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Ignoring Symptoms

The Process of Normalising Sensory Experiences after Cancer

Tone Seppola-Edvardsen and Mette Bech Risør

This article explores the process of interpreting bodily sensations after completed cancer treatment. We base our analysis on repeated interviews over a period of 12 months with eight participants who had different cancer diagnoses. By using the concepts of ‘sensa- tion schemas’ and ‘sensation scripts’, we explore how sensation schemas of cancer dominated in the first period, while schemas of late effects and reduced tolerance for daily life activities gradually became more important as time went by. Scripts, or actions taken to reduce unpleas- ant sensations, gradually turned from seeking medical advice and check-ups to ignoring and waiting for it to go away. Later, adapting daily life to the new health situation became promi- nent, such as balancing rest and activity to avoid becoming exhausted.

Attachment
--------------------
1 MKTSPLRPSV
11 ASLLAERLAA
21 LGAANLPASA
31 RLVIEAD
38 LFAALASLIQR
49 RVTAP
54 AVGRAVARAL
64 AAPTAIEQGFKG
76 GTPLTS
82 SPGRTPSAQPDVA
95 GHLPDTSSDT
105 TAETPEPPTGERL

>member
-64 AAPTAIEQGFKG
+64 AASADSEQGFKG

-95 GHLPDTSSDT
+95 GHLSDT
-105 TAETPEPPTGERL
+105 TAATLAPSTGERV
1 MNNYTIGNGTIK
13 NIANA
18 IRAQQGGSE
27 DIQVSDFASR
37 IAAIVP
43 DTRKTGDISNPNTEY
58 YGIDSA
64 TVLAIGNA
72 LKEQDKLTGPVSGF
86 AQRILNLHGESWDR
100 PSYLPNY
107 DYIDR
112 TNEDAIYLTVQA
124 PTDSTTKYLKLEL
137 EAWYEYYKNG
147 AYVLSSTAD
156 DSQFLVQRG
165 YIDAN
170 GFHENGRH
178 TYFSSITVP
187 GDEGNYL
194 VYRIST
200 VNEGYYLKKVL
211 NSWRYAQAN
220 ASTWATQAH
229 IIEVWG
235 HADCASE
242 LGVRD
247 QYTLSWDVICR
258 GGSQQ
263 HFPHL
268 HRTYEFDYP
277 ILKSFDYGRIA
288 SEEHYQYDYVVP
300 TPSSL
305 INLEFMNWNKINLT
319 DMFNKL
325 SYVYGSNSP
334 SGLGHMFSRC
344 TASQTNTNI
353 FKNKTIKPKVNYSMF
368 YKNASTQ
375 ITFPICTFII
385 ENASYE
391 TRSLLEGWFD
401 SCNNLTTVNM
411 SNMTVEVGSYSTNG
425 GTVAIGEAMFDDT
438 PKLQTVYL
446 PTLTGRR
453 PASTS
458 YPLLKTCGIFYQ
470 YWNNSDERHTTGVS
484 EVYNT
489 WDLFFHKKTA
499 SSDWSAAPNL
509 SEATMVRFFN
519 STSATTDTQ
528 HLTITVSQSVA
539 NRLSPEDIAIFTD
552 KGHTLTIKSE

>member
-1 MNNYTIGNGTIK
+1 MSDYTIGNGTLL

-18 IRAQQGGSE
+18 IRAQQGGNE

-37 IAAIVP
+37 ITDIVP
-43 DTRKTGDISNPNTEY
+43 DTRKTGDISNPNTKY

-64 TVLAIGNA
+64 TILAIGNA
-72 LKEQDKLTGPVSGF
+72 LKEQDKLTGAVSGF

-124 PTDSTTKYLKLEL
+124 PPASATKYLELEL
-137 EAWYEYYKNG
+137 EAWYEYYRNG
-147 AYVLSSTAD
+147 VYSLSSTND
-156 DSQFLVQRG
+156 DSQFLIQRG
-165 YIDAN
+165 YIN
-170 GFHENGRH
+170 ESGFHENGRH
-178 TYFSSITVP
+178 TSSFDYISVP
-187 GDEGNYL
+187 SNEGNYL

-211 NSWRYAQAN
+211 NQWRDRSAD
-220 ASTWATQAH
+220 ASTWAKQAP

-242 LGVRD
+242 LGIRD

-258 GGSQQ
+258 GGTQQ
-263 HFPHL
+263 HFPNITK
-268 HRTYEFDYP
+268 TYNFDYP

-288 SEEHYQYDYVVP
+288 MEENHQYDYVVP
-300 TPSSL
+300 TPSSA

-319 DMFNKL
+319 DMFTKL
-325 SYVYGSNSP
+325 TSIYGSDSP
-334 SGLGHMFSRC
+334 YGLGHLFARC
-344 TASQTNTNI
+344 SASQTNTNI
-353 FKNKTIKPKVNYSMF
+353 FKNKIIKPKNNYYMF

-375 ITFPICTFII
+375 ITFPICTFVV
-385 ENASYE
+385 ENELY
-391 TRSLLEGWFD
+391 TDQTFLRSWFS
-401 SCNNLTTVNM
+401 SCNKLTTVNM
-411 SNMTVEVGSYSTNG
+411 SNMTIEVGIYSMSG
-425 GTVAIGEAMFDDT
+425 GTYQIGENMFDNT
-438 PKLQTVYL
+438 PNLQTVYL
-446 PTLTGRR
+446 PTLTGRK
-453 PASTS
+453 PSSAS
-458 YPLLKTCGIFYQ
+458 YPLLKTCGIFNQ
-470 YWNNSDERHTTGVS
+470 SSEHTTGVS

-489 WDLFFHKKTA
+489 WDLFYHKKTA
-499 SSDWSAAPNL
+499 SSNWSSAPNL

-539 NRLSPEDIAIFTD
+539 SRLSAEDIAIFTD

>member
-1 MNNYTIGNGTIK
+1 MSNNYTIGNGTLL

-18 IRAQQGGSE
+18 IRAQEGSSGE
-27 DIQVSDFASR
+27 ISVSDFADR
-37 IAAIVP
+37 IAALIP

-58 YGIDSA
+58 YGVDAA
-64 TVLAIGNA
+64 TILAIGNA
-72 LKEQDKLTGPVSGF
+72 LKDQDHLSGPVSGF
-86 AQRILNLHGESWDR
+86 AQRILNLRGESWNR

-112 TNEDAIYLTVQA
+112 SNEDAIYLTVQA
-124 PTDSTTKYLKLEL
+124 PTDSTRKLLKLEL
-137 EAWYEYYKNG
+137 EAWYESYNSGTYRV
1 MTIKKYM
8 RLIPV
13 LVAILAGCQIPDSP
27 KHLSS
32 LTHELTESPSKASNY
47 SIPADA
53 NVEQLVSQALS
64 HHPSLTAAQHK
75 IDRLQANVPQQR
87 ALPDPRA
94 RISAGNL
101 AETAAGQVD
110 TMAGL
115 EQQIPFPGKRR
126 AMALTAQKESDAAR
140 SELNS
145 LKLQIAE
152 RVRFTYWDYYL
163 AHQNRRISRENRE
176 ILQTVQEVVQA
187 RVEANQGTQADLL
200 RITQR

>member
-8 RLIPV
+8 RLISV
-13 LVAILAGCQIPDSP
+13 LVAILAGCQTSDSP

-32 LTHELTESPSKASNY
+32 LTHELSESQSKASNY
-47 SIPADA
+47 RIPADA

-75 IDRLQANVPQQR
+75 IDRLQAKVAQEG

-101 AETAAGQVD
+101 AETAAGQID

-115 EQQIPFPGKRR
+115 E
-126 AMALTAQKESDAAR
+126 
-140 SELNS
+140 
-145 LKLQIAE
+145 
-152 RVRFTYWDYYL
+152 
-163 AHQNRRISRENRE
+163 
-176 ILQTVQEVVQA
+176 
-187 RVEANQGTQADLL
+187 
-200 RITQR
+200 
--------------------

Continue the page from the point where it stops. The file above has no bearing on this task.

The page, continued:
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Noisy Lives, Noisy Bodies

Exploring the Sensorial Embodiment of Class

Camilla Hoffmann Merrild, Peter Vedsted and Rikke Sand Andersen

Social inequality in cancer survival is well known, and within public health promo- tion enhancing awareness of cancer symptoms is often promoted as a way to reduce social differences in stage of cancer at the time of diagnosis. In order to add to our knowledge of what may lie behind social inequalities in cancer survival encountered in many high-income countries, this article explores the situatedness of bodily sensations. Based on comparative ethnographic fieldwork, we argue that the socially and biologically informed body influences how people from lower social classes experience sensations. Overall, we point out how the sensorial is tied to the embodiment of the social situation in the sense that some bodies make more ‘noise’ than others. It follows that standardised approaches to improving early care seeking by increasing knowledge and awareness may overlook essential explanations of social differences in symptom appraisal.

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Queer Sensations

Postwar American Melodrama and the Crisis of Queer Juvenility

Cael Keegan